Sisi says Egypt’s Nile water share will not decrease



Wed, 04 Aug 2021 - 10:12 GMT


Wed, 04 Aug 2021 - 10:12 GMT

Egypt’s President Abdel Fattah El-Sisi – Press photo

Egypt’s President Abdel Fattah El-Sisi – Press photo

CAIRO – 4 August 2021: Egypt’s President Abdel Fattah El-Sisi reassured citizens on Tuesday that Egypt’s share of River Nile’s water will not decrease, warning against overpopulation’s consequences.

Sisi’s remarks came in a meeting with the editors-in-chief and media personalities while touring the food industry city "Silo Foods" in Menufiya governorate.

The president said the state is working hard to make water available and protect the agricultural lands, affirming that there will be a water problem due to overpopulation.

Sisi affirmed that fighting encroachment on agricultural lands should be considered a top priority issue for the Egyptian countryside.

The president also warned against the serious economic implications of rapid population growth, citing the way it has affected bread subsidy.

Sisi affirmed that it is in the public interest to control this population growth given the need to ensure a decent life for all citizens.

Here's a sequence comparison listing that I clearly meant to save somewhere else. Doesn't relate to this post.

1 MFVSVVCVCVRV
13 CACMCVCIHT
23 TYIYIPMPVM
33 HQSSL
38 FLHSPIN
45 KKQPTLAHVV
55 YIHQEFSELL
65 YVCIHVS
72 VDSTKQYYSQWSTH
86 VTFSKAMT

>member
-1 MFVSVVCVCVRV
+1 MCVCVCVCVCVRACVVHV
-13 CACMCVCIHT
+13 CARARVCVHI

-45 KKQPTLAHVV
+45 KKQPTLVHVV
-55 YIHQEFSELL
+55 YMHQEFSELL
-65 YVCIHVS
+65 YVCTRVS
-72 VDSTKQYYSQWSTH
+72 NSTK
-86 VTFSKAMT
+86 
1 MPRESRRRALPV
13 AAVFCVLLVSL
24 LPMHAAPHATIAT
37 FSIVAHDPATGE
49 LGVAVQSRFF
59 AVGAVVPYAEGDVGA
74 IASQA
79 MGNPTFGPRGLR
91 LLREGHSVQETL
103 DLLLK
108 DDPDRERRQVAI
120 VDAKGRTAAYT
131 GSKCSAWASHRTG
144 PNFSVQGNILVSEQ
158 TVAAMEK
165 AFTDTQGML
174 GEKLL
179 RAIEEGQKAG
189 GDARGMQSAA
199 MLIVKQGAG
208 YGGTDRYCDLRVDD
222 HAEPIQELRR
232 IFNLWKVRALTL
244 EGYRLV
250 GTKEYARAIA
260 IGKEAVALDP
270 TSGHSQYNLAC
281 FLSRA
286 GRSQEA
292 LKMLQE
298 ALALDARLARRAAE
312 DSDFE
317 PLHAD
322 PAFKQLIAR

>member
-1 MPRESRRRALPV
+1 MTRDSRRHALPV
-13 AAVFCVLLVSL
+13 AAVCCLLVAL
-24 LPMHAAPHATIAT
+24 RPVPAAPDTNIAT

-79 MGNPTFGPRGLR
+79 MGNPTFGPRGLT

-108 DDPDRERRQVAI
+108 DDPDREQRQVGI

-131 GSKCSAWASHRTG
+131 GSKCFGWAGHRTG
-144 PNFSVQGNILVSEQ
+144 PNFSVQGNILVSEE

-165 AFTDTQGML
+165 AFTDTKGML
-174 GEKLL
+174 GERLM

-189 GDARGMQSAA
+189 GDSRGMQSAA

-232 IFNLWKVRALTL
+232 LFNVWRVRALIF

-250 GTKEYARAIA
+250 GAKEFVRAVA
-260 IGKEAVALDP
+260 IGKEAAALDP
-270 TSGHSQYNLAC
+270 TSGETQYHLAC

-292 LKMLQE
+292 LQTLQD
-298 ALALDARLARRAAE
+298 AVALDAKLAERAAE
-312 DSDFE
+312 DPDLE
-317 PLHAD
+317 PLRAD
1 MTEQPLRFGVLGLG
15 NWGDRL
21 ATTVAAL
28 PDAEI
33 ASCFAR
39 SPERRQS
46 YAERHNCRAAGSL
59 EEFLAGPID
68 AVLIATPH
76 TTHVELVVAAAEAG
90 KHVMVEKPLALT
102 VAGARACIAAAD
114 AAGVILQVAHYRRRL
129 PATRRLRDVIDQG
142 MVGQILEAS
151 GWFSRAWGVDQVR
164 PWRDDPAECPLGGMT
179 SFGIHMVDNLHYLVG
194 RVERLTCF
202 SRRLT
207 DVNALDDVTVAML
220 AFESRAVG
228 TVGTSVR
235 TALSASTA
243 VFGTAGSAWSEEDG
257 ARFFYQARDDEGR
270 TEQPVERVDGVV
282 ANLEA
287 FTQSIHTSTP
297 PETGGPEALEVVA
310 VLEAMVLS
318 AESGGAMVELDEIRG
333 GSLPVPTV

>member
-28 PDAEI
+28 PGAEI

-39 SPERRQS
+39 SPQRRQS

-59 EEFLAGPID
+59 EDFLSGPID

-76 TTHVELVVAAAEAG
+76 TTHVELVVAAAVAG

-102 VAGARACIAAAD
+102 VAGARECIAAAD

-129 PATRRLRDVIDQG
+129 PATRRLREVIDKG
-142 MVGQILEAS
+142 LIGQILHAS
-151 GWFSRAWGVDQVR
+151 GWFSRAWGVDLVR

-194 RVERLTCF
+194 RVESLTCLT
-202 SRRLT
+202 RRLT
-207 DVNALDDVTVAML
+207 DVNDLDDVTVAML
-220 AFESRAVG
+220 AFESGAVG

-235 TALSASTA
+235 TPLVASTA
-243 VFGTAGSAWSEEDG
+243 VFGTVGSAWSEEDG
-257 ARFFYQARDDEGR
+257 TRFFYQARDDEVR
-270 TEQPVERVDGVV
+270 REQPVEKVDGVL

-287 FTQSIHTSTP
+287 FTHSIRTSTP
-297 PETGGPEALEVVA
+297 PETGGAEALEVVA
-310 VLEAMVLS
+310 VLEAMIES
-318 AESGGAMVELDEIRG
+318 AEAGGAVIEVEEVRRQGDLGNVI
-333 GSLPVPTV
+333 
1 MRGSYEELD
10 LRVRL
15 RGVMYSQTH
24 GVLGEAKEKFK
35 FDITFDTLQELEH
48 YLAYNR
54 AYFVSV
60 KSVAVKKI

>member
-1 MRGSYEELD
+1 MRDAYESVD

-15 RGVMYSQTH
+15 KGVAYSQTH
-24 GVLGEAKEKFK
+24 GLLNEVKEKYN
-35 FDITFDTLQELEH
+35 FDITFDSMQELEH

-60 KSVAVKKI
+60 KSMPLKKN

During the inauguration of the industrial complex, Sisi said that the problem of constructions over agricultural land is also due to overpopulation as more people need housing.

Sisi said 20 million people have been added to population since 2010, noting that prices of commodities increase due to increasing demand which is linked to overpopulation.

The president also warned that the huge spread of dwarfism, anemia and obesity among children is due to overpopulation.

GERD crisis, water share

Ethiopia announced the completion of the second phase of filling the GERD reservoir, although Egypt and Sudan have rejected this step unless a binding agreement among the three countries is reached.

Egypt and Sudan argue that a comprehensive, binding agreement on the filling and operation of the dam is essential to secure their water interests and people’s rights in the River Nile, which both countries mainly rely on for water.

During his remarks to the press, Abbas said the second phase of filling the dam only added four billion cubic metres of water at most, which is much less than what Ethiopia announced.

Abbas said the GERD would be beneficial to Sudan if information on GERD is exchanged in accordance with a legally-binding agreement.

On July 8, Egypt’s Foreign Minister Sameh Shoukry and his Sudanese counterpart, Mariam Al-Sadiq Al-Mahdi delivered speeches at the United Nations Security Council, explaining the threats the Ethiopian dam poses on their peoples and water rights in case no binding agreement is reached among their three countries.

The UNSC member states’ ambassadors also affirmed the need for the quick resumption of the Grand Ethiopian Renaissance Dam talks under the auspices of the African Union and some offered help in the issue.



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